In this area the Council has erected signs warning against destruction of trees and other vegetation.

In coastal areas trees and other vegetation may be protected under the Fisheries Act which provides for fines of up to 3,000 penalty units (currently $378,000) for actions such as pruning or trimming mangroves.

Redland City Mayor, Karen Williams said the eyes and ears of Redlanders are needed to catch these vandals.

Anyone observing possible tree vandalism can call the Council on 3829 8999 or Crimestoppers on 1800 333 000.

 

Redlands2030 – 9 February 2018

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3 thoughts on “Tree vandalism warning issued by Council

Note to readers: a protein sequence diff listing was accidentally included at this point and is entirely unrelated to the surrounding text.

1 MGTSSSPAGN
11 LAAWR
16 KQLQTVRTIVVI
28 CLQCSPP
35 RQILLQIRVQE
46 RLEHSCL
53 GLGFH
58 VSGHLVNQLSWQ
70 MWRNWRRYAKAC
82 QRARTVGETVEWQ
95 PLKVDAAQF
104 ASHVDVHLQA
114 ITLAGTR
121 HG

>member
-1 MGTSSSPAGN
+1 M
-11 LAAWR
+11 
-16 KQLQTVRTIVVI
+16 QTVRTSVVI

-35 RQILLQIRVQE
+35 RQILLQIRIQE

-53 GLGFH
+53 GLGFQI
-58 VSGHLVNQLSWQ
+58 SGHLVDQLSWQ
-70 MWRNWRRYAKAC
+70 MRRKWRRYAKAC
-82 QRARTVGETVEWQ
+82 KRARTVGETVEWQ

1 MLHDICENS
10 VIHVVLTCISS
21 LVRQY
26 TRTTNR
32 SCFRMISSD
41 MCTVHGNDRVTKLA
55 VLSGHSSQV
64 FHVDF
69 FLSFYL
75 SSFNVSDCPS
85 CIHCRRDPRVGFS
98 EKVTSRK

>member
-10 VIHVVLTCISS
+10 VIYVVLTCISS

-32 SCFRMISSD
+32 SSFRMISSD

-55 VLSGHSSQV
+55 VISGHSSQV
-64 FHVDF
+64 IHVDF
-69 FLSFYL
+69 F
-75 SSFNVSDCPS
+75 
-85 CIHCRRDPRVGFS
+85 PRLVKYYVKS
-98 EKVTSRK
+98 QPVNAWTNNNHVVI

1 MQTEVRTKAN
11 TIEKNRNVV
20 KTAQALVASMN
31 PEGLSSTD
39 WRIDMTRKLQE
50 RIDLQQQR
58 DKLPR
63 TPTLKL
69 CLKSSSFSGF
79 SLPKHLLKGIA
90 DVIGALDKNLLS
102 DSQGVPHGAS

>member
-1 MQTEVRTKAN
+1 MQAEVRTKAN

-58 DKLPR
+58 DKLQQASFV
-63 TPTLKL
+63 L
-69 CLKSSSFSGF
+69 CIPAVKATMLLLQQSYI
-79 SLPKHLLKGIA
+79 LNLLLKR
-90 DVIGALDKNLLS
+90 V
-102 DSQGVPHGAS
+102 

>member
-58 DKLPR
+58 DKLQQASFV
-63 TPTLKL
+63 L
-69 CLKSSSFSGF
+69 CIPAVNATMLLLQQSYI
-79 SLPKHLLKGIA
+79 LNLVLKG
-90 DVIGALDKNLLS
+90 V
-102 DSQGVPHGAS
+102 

1. Tree vandalism. Who do you report major tree vandalism to when Redland City Council is totally responsible for mutilating green tree cover over a neighbourhood park I resurrected decades ago with help from parks workers? Thirty years on, finally, a couple of new pieces of equipment was placed in what is known as Chantelle Crt Park, off Finucane Rd & Elmhurst St Capalaba where 4 major streets feed into it and welcomed by the local community. However, there was a heavy price to pay as council vandals cut a huge chunk from the canopy (ficus trees) exposing swings and new cube stack suited to small children, to the blazing Qld sun. The sign reading: ‘Enjoy, don’t destroy’ at entry to the park obviously does not apply to RCC vandals. Q’ld is the melanoma and skin cancer capital in the world, yet family health in our local communities goes unheeded. Many elderly lonely residents living alone can’t afford to pay high electricity rates so cool shaded parks are an escape for them during heat of the day so taking away natural shade is a crime in my view. Brisbane City Council playground park equipment is under cover, every piece. Young mums along with grand parents, should be encouraged rather than discouraged from using our local neighbourhood parks, essential to community wellbeing. As in BCC’s neighbourhood parks, there should be exercise equipment for carers as well, in our parks, my elderly friends feel would be great in being able to look after youngsters while at the same time being able to exercise as well. Replacement shade cover over the newly installed equipment in this park should be provided ASAP so parents can take their youngsters to the park any time of the day rather than, at present, after mid-day. Our local representative is unavailable to pursue this action, so who in RCC is able to provide the much needed shade cover?